FOM: organizing; Boolean rings; signature

Peter White peter at
Mon Mar 23 21:51:00 EST 1998

Pratt writes:

> The fact that such an abstract presentation is preferred over the
> traditional term-based approach in some areas of hardware and software
> demonstrates that the term-based approach is not essential for effective
> presentations.
> In fact abstractness helps, permitting more efficient presentations.
> You only need 4 bits to represent all sixteen binary Boolean operations,
> and 8 for the ternary ones, the information-theoretic minimum.  With the
> less abstract approach of building up formulas from the "canonical"
> Boolean signature AND/OR/NOT, the existence of multiple representations
> of binary operations like IMP (as either NOT A OR B, or NOT(A AND NOT
> B), etc.) and EQV guarantees that the information-theoretically minimal
> presentation cannot be achieved with the traditional signature-based
> presentation of Boolean operations.
> Bottom line: When optimizing the representation of Boolean terms, it
> helps to keep the theory in mind.  These optimizations are not available
> for terms considered in isolation from their associated theory.

I would like to agree with Pratt.
I have a similar experience in my applications of mathematical specifications
to software and combined software / hardware problems. It used to seem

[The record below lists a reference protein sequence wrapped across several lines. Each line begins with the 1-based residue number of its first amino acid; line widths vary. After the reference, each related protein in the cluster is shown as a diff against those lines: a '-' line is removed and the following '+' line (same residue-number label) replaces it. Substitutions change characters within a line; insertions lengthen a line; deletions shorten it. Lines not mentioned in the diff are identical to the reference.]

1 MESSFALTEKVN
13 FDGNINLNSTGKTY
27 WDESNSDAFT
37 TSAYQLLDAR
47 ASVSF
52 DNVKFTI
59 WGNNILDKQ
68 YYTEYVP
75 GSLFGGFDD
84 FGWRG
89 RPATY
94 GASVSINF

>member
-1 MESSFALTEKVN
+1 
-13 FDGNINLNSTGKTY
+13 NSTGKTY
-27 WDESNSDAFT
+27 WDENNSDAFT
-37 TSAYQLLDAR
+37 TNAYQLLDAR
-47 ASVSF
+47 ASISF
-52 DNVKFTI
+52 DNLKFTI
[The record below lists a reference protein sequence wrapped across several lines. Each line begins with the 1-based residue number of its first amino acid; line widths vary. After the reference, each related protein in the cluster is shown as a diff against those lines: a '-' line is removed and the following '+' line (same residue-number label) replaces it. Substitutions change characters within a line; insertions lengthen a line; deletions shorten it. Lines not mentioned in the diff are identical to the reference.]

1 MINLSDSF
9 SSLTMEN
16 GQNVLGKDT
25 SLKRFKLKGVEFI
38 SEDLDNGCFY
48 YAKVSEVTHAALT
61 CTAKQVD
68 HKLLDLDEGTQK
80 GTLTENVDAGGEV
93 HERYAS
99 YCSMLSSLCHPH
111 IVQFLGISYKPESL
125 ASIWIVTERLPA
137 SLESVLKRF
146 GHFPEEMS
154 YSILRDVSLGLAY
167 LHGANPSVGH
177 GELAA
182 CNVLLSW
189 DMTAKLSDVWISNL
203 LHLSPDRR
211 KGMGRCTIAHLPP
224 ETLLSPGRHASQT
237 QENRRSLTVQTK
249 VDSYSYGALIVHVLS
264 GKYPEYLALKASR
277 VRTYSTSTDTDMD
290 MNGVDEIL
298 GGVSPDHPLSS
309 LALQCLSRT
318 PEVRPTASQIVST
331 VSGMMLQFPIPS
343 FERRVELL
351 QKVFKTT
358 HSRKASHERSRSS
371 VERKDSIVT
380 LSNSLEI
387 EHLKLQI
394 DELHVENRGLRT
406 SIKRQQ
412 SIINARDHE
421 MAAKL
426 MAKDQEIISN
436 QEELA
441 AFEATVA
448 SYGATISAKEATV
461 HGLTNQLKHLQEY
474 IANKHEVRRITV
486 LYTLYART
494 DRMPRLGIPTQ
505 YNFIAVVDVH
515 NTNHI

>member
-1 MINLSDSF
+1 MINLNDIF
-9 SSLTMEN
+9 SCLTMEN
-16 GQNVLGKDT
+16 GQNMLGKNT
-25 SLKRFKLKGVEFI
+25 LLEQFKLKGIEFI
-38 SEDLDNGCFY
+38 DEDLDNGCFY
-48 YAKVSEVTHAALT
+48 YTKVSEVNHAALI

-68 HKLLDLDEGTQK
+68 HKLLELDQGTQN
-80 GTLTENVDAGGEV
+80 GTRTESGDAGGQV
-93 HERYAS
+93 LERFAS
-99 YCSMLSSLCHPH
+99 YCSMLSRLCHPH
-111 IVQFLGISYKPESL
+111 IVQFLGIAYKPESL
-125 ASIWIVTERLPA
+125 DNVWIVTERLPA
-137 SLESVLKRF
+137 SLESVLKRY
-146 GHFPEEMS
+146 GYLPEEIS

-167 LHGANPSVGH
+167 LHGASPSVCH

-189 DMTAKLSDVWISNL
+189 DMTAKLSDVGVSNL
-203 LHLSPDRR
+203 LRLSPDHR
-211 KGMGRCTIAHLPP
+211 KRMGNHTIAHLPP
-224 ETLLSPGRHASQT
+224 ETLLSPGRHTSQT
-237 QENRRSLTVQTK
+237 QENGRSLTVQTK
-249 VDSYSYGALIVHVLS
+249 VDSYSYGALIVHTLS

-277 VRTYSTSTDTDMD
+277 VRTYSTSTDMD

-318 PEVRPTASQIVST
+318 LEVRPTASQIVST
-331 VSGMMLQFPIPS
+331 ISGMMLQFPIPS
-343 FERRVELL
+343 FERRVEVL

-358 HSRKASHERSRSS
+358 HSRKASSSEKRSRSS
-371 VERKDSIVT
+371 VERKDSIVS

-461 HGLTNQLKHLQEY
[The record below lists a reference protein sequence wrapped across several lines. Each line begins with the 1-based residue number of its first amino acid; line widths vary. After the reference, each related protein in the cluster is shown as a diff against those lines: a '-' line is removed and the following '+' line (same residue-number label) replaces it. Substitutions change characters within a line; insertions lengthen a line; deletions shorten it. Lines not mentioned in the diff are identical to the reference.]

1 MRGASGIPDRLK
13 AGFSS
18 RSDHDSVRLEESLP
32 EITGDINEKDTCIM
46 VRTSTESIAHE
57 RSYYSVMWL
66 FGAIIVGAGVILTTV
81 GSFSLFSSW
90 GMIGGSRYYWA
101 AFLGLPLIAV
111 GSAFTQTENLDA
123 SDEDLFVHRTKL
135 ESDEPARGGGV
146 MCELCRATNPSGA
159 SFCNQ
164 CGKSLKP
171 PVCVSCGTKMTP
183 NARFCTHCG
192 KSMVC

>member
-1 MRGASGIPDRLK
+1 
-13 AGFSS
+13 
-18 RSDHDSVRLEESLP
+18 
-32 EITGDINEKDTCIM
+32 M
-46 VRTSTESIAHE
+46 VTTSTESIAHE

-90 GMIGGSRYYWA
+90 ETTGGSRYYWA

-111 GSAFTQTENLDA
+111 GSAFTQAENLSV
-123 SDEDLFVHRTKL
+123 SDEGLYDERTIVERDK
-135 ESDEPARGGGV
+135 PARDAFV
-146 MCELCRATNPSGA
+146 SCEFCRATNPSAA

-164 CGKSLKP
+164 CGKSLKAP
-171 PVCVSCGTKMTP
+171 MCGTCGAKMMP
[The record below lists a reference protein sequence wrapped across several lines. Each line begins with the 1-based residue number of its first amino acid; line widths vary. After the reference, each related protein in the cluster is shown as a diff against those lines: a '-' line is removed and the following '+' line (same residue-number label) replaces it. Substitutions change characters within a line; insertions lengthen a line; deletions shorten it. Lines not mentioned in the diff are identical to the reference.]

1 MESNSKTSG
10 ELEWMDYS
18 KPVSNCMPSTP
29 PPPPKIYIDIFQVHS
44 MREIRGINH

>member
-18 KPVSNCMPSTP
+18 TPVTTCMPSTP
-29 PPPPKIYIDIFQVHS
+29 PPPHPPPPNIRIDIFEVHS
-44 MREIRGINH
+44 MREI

paradoxical at first, but now it seems natural that the more abstract
the specification, the more useful it was to us. The most important
property we had to capture was "separation", which means we wanted
to be able to construct different processes that have no capability
to interfere with each other; operations by one are in no way detectable
by another. Having captured this property very abstractly, we are now
able to apply the same property to many different systems, and compose
these systems in a way that yields still more systems with useful
separation properties. To implement differents systems exhibiting
separation, the specifications are transformed (in a very category
theoretic way) into implementations.

This has a bearing on the set theory / category theory foundations
question. In my practice, I came to understand that if I let the
concept of "set", and in particular the concept of "element", creep
into the highest level specifications, then I was doing it wrong.
The reason it was wrong is that the sets and elements really represent
something about the implementation of the system, and not about the
essential properties of the system. When I got into sets and elements
I was worrying about data structures, and the many ways to represents
sets of things with appropriately defined operations upon them.
I viewed "Set" as another specification, another tool in the toolkit,
to be used in implementing abstractions.

In anticipation of the question "What prevents you from specifying
complete nonsense in the higher level specifications", the answer
is nothing prevents you from doing so. HOWEVER, you will not be
able to transform such a nonsensical specification into the bottom
level constructs such as array, list, and integer, in a way that
provably preserves the nonsensical properties you specified at the
higher level.

Peter White, Motorola

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